Force-feeding is the state’s trump card when dealing with political hunger strikes. It is intensely painful, especially when the patient resists, and is often used as an excuse for physical violence from guards and other staff. Indeed, force-feeding has itself been described as a form of violence. At the same time – despite the fact that prisoners have died while being force-fed, and that the World Medical Association prohibits the practice – in the public’s eye the procedure often reduces the urgency of a strike, because people incorrectly believe that the health of a person being force-fed is no longer at risk.

What Matthew Cate was doing, essentially, was threatening a new form of torture. It remains unclear whether this was used as a pressure tactic during the day’s negotiations or if it was being prepared as a fall-back position lest negotiations continued to bear no fruit.

These were the circumstances in which CDCR renewed negotiations with the Short Corridor Collective. With hundreds of prisoners having gone almost three weeks without food, and with this new threat looming, CDCR offered to accede on a few small points right away. It was stated that this was simply meant as a tangible gesture of good faith in support of an assurance that all of the prisoners’ other issues would receive real attention, with meaningful changes being implemented over time.

In fact, the impression the negotiators were left with was that CDCR had agreed to work towards meeting all five demands. CDCR promised to send representatives back to Pelican Bay within a few weeks to provide the prisoners with a progress report in this regard.

So it was that, on July 20, the prisoners accepted CDCR’s offer, and the strike was suspended. Arrogantly, CDCR Undersecretary Scott Kernan contacted the support coalition and told them the strike was over, expecting them to then announce this on his say so. This would of course have been out of the question under any circumstances, but especially given that prison officials had already been caught lying earlier in the strike.

In the end, Kernan had to allow the Short Corridor Collective a phone call to the outside mediators to inform them that the strike had indeed ended. This call was placed on July 21. This was just the beginning of the delays in communication, as the task at hand now became checking in with other prisoners across the state – most of whom had not been in direct contact with the support coalition and many of whom were in segregation or other supermaxes. This process would have taken even longer if not for the initiative of family members, who arranged to get the word in that the strike had indeed been suspended. Nevertheless, it was several days before almost all prisoners had resumed eating, and there were reports of hold-outs as much as one week later.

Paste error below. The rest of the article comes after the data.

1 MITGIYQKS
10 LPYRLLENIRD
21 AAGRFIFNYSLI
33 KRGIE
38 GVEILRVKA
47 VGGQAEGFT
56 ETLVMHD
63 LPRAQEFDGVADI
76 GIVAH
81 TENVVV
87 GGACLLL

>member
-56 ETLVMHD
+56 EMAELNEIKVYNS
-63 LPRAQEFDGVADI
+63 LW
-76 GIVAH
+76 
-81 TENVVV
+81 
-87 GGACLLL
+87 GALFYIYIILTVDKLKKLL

There was an understandable reticence within the support coalition to publicly announce the strike over in this situation, when it was known that other prisoners continued to refuse food. Nobody could be sure that the Short Corridor Collective’s decision would be accepted by prisoners across the state – it was unclear if those still fasting were doing so because they had not heard it was over or if they intended to continue the strike on their own.

As a result, even after the mediation team had been contacted, supporters around the world were unsure whether the strike had been called off or if this was one of CDCR’s tricks, and nobody on the outside seemed able to provide clarity on this question. This confusion was compounded by the fact that journalists had been denied access to the prisoners, and so news stories often recycled information from one another for days after the fact.

Eventually, though, it became clear that everyone who had been participating had indeed recommenced eating. California’s historic hunger strike of July 2011 seemed to have come to an end, after having united thousands of prisoners, garnering support from organizations across America and internationally, and forcing CDCR to the negotiating table.

As prisoners transitioned back to eating, many of the issues that had arisen during the hunger strike continued. Some family members found that they were being denied visits with their loved ones who had been on strike, many of whom received 128B forms, “informational chronos,” which go into their records permanently. These chronos threatened “progressive discipline … in the future for any reoccurrence of this type of behavior.”17